Ask Alex and Armel ANYTHING!  We are 99% sure that we’ll be doing audio or video with both these top dogs in the next day or two for the Sailing Anarchy Podcast, and as usual, we like your questions better than our own.  Ask Alex and Armel your own questions in this new thread and we’ll see if we can get them answered.

Join the Vendee thread for the latest chatter.

Title should to the movie adaptation of a classic Forsyth spy thriller.

 

January 19th, 2017 by admin

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Armel Le Cle’ach rounded Cape Horn on a sunny summer day, once again showing he can do no wrong in this edition of the Vendee Globe.  His 47-day tally from France to the Horn shaves an incredible 5 days off Francois Gabart’s record-destroying benchmark of just four years ago, and with Hugo Boss more or less useless upwind on one tack, it’s all over but the cryin’ for him – and in fact, Jeremie Beyou on the Master of Cock has a real chance of reeling in the unlucky Thomson.

Stephane LeDiraison got the worst of recent bad luck, and he blames his dismasting quite specifically on a shattered Harken runner block.  Here’s some of his words as translated by SA’er Laurent:

It is middle of the night, there is 6 Beaufort, The sea state is already well-developed; I am ahead of a cold front. The boat is doing about 16-17 knots.  The boat speeds up in a gust, and I hear something like a gun shot. A very violent noise, something very sudden, very short, very loud.

I run outside, and when I turn around and look forward, I realize that…the mast is gone.  Almost nothing is left. There is a 1 meter piece of the mast still tied to the deck and another 4 meter long piece, with shrouds and spreader attempting to punch holes in the deck.  Everything else, the rig and the sails are dragging in the water.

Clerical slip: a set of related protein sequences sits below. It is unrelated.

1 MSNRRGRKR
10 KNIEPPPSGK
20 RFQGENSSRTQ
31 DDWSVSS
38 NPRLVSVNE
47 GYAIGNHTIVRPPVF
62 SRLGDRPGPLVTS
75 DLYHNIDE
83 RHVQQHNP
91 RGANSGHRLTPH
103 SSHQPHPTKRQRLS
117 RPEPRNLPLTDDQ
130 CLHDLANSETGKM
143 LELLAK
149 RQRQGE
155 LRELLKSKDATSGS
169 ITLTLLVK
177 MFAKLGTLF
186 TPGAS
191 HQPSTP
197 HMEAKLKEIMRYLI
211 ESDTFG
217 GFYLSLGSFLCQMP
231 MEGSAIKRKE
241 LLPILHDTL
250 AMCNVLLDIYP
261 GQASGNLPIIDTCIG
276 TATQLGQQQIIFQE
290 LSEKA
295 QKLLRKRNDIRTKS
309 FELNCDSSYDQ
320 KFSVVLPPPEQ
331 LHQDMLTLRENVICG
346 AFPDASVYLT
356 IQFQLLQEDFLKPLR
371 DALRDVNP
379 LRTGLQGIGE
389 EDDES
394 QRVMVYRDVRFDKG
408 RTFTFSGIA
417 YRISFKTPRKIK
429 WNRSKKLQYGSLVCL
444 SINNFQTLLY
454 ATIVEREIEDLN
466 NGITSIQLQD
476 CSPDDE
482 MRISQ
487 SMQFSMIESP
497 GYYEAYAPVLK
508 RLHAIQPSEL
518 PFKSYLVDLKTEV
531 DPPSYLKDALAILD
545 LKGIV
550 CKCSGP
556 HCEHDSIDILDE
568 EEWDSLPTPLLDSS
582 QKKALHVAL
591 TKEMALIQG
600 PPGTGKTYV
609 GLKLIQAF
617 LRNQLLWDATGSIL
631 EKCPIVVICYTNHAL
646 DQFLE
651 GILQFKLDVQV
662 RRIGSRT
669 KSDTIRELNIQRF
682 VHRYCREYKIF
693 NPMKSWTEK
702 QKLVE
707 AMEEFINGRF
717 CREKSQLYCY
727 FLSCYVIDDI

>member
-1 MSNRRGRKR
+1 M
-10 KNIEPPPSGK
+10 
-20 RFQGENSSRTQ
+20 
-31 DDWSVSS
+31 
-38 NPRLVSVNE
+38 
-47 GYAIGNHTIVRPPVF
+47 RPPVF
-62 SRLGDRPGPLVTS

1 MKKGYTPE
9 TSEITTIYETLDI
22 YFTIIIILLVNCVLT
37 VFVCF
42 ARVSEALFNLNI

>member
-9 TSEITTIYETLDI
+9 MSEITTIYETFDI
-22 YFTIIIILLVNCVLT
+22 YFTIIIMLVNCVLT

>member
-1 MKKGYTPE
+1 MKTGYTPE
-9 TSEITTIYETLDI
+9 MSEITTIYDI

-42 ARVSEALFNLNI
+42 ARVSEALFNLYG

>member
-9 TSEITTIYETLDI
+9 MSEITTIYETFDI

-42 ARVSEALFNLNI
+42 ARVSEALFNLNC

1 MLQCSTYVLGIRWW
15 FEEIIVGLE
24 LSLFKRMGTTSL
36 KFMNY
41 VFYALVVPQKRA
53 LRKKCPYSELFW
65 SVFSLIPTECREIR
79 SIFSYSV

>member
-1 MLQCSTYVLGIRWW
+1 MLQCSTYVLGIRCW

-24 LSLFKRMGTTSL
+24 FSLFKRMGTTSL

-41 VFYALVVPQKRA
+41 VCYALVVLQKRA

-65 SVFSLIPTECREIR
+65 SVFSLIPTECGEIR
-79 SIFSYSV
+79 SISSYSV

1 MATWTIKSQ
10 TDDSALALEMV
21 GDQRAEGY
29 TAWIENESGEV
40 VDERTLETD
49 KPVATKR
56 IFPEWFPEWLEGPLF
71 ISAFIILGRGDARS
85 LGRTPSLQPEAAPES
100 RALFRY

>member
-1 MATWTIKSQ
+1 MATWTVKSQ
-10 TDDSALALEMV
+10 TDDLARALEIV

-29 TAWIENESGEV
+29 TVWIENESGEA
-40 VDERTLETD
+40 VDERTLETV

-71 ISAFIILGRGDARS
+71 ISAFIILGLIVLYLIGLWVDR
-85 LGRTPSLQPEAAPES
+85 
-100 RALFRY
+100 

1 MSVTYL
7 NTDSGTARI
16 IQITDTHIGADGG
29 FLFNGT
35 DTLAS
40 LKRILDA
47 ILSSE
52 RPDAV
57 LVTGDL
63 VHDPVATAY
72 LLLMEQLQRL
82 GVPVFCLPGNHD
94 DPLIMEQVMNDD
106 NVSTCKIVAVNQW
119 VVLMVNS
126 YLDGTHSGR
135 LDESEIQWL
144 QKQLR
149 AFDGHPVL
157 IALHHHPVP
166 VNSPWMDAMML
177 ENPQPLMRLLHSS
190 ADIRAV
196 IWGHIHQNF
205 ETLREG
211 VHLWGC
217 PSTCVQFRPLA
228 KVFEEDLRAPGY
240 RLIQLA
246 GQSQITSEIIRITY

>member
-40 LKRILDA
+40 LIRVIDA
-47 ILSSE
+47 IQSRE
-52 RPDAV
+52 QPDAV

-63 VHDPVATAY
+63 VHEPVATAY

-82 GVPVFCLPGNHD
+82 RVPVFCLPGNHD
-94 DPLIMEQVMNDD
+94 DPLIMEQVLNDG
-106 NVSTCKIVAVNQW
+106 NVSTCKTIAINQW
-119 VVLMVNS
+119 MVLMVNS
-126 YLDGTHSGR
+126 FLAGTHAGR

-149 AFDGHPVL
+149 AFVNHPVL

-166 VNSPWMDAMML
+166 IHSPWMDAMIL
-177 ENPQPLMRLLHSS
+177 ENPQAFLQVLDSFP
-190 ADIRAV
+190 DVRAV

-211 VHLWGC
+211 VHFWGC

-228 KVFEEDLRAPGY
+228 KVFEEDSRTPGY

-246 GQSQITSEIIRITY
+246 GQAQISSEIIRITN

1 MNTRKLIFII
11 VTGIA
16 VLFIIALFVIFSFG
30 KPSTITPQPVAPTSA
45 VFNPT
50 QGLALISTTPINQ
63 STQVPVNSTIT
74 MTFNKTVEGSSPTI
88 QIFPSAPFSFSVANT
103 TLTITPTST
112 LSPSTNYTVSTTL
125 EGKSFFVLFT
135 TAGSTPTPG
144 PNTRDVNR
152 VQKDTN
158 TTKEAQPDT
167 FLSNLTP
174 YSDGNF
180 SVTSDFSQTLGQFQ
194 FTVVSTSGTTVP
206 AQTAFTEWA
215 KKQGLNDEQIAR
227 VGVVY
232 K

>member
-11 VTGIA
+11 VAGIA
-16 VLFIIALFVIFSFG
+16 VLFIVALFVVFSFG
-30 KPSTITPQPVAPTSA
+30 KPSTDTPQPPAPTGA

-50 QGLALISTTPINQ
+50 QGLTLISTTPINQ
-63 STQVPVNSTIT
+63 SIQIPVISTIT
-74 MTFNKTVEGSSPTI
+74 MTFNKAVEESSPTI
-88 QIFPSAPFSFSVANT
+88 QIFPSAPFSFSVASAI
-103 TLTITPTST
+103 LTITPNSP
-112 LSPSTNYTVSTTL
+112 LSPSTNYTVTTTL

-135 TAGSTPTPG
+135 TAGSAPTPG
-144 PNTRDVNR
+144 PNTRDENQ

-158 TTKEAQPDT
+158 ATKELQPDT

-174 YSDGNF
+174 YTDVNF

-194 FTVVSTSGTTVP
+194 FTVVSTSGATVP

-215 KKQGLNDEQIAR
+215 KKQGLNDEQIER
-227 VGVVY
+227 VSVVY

So I go back inside, put on my survival suit, a harness, take with me some spotlights and go back on deck to do a quick assessment, which ends up very dire, of course. Not only the rig is gone, but I have damaged the daggerboards, stanchions are gone…and the rig is threatening to hole the hull.

It takes me several hours to clean up the mess. You have to understand the conditions: breaking waves washing the deck, wind is getting stronger and stronger…Very cold water, all in the middle of the night. It is really not easy to manage…First, I keep the rig and the sails attached to the transom, thinking that I will be able to recover some sails. After several trials, it is obvious that it is impossible to do. It is even dangerous, because the whole rig behaves like a sea anchor, attached to the transom, stopping the boat in the breaking waves. The wind is now 8 Beaufort, the swell is about 5 to 6 meters high, so each breaking wave is crashing in the cockpit, sinking the rear of the boat. It is now puting the boat, and therefore myself in danger. So I decide, heartbroken, to cut off everything and let the rig go.

Watch it all unfold in the thread here.

 

December 24th, 2016 by admin